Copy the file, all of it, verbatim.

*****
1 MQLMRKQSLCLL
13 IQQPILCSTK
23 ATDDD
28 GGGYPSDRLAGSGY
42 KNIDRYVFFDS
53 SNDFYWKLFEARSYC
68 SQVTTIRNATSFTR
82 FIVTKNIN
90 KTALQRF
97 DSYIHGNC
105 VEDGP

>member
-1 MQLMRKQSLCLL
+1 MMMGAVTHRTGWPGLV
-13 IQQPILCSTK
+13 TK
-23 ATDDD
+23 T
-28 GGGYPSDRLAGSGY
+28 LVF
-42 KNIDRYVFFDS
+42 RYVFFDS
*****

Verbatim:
1 MQLMRKQSLCLL
13 IQQPILCSTK
23 ATDDD
28 GGGYPSDRLAGSGY
42 KNIDRYVFFDS
53 SNDFYWKLFEARSYC
68 SQVTTIRNATSFTR
82 FIVTKNIN
90 KTALQRF
97 DSYIHGNC
105 VEDGP

>member
-1 MQLMRKQSLCLL
+1 MMMGAVTHRTGWPGLV
-13 IQQPILCSTK
+13 TK
-23 ATDDD
+23 T
-28 GGGYPSDRLAGSGY
+28 LVF
-42 KNIDRYVFFDS
+42 RYVFFDS